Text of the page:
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Affective color palettes in visualization

Resource type
Thesis type
(Thesis) M.Sc.
Date created
2017-06-05
Authors/Contributors
Abstract
The communication of affect, a feeling or emotion, has a central role in creating engaging visual experiences. Prior work on the psychology of color has focused on its effect on emotions, color preferences and reactions to color. Studies have attempted to solve problems related to improving aesthetics and emotions of images by improving color themes and templates. However, we have little understanding of how designers manipulate color properties for effective visual communication in information visualization. Designers manipulate color to communicate affect in visual representations, but the knowledge of how to effectively use color is largely rooted in the professional craft of the designer. In this thesis, we report research into how different color properties lightness, chroma and hue contribute to different affective interpretations considered to be of interest in information visualization. We report results of several studies examining whether certain kinds of palettes (sets of colors) were more likely to be chosen to convey different affect. We found significant differences in lightness, chromaticity and hue patterns between desired affective impressions. Our results suggest guidelines for how color properties can be manipulated to achieve affective expressiveness in information visualization.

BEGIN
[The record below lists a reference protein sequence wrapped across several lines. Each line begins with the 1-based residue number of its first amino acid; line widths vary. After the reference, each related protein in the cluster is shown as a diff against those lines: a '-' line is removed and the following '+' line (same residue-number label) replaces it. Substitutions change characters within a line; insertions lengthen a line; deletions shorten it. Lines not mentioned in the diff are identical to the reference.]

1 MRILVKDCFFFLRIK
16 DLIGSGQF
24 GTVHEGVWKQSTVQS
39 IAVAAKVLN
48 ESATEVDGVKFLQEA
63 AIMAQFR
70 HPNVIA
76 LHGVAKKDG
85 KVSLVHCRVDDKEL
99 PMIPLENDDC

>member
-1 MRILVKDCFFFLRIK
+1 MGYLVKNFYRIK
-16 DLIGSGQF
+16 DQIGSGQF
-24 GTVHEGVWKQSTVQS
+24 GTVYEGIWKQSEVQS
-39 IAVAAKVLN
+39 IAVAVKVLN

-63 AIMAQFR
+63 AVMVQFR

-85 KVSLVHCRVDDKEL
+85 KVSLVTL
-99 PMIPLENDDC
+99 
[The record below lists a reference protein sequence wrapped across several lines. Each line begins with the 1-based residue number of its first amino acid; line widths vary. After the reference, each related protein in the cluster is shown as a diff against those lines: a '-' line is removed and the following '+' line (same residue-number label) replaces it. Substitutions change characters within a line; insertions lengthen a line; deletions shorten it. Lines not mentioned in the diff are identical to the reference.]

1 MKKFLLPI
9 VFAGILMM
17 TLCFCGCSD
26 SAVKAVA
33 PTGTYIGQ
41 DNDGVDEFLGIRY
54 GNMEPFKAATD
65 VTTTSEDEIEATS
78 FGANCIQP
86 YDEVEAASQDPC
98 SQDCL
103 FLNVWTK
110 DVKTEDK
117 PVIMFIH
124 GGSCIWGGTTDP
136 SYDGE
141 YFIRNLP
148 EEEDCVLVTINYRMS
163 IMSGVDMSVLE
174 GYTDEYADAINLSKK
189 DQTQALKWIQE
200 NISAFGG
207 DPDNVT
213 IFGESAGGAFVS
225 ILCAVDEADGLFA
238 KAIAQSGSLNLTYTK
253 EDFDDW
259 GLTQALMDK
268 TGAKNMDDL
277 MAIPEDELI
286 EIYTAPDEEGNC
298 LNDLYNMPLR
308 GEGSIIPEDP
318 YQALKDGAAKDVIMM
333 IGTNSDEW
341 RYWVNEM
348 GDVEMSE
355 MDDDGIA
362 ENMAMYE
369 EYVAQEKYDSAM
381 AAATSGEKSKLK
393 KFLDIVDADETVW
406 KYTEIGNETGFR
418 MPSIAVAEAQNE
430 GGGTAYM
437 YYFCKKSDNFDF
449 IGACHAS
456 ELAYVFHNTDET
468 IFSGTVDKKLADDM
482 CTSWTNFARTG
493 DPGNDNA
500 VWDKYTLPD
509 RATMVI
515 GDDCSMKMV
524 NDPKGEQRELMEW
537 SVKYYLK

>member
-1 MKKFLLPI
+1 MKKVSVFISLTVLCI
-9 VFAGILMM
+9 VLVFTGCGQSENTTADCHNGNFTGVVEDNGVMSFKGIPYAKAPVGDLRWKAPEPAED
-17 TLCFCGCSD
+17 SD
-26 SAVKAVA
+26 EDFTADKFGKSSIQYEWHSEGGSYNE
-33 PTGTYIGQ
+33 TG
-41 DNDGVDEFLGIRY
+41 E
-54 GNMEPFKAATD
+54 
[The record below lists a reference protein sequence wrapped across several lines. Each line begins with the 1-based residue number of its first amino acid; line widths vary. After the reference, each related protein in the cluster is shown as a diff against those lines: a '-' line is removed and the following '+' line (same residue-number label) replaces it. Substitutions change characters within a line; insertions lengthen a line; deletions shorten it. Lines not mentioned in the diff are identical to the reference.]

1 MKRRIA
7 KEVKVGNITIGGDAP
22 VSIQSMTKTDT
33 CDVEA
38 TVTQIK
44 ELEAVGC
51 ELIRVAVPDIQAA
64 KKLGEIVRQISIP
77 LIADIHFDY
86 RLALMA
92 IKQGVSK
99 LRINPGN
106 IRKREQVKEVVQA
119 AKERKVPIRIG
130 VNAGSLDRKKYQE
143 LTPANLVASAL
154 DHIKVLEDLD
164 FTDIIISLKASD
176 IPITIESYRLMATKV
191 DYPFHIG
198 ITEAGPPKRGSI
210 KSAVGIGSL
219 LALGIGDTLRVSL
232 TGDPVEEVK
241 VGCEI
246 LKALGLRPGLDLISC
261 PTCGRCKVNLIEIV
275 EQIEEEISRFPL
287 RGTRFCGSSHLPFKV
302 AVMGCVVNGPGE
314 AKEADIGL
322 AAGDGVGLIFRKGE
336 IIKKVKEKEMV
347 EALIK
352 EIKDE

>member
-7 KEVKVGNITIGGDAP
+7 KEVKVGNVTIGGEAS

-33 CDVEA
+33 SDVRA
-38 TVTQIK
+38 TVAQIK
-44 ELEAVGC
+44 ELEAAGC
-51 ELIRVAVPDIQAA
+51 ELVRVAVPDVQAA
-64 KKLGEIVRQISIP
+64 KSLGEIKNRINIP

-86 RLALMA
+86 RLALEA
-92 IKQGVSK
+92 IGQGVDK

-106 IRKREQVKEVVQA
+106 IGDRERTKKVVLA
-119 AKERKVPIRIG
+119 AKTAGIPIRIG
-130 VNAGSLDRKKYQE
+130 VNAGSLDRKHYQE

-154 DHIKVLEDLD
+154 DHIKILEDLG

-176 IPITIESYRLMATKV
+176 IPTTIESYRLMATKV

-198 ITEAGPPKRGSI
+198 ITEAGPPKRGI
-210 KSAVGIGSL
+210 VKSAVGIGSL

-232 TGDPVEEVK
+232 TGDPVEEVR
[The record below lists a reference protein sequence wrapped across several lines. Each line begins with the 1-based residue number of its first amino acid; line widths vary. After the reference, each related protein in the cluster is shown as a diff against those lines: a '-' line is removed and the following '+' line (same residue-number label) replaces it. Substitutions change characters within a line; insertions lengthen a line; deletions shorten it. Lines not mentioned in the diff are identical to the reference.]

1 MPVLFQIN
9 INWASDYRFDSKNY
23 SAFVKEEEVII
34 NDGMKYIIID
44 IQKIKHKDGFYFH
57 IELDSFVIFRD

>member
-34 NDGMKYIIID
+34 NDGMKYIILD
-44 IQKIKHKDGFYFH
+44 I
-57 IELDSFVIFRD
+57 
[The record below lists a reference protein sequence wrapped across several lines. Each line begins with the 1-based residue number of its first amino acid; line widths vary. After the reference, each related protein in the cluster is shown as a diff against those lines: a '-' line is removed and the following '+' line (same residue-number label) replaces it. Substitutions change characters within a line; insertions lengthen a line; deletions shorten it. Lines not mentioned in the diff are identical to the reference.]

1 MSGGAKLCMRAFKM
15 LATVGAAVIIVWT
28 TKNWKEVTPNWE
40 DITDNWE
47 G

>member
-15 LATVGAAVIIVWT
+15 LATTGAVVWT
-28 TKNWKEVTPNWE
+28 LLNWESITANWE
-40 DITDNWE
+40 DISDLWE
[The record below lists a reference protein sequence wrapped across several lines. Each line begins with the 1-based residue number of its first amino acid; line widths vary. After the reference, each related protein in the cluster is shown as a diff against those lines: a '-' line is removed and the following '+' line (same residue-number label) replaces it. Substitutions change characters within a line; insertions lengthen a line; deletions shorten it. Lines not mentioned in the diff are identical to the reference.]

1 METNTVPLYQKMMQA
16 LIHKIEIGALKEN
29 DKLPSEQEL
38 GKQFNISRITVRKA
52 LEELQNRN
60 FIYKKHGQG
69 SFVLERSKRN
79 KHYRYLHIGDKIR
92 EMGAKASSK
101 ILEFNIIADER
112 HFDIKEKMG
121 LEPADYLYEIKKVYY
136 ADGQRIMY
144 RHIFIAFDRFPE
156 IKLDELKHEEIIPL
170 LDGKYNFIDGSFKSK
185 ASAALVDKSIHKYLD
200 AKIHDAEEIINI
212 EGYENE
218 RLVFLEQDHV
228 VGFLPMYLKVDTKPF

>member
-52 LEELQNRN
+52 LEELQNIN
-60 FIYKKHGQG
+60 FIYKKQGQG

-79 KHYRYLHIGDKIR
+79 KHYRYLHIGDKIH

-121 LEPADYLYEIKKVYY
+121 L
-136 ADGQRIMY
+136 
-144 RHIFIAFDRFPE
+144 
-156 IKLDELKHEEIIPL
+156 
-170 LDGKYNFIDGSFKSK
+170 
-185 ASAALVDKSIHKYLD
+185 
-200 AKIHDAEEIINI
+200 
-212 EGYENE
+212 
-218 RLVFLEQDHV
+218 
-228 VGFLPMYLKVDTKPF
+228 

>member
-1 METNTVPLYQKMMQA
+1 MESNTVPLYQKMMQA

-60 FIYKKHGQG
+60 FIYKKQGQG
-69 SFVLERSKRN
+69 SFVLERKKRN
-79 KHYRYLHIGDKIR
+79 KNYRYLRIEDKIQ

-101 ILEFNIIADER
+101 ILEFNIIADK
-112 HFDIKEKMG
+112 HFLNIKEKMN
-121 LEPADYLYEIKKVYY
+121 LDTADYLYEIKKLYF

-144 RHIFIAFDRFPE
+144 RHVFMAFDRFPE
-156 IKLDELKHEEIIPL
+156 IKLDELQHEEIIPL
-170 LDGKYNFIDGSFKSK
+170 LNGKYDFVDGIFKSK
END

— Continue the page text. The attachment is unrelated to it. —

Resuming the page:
Document
Identifier
etd10203
Copyright statement
Copyright is held by the author.
Permissions
This thesis may be printed or downloaded for non-commercial research and scholarly purposes.
Scholarly level
Supervisor or Senior Supervisor
Thesis advisor: Bartram, Lyn
Download file Size
etd10203_APatra.pdf 2.74 MB

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